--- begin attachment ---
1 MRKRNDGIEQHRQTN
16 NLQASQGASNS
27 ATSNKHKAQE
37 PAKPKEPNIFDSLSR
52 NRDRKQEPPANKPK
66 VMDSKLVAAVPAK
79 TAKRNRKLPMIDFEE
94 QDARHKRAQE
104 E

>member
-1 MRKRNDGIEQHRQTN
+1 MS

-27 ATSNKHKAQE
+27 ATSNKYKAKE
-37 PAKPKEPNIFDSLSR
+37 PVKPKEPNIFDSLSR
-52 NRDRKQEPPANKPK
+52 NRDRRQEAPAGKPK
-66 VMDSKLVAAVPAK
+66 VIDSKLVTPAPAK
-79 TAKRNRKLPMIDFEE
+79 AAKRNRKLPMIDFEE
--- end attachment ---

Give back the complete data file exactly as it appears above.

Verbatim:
1 MRKRNDGIEQHRQTN
16 NLQASQGASNS
27 ATSNKHKAQE
37 PAKPKEPNIFDSLSR
52 NRDRKQEPPANKPK
66 VMDSKLVAAVPAK
79 TAKRNRKLPMIDFEE
94 QDARHKRAQE
104 E

>member
-1 MRKRNDGIEQHRQTN
+1 MS

-27 ATSNKHKAQE
+27 ATSNKYKAKE
-37 PAKPKEPNIFDSLSR
+37 PVKPKEPNIFDSLSR
-52 NRDRKQEPPANKPK
+52 NRDRRQEAPAGKPK
-66 VMDSKLVAAVPAK
+66 VIDSKLVTPAPAK
-79 TAKRNRKLPMIDFEE
+79 AAKRNRKLPMIDFEE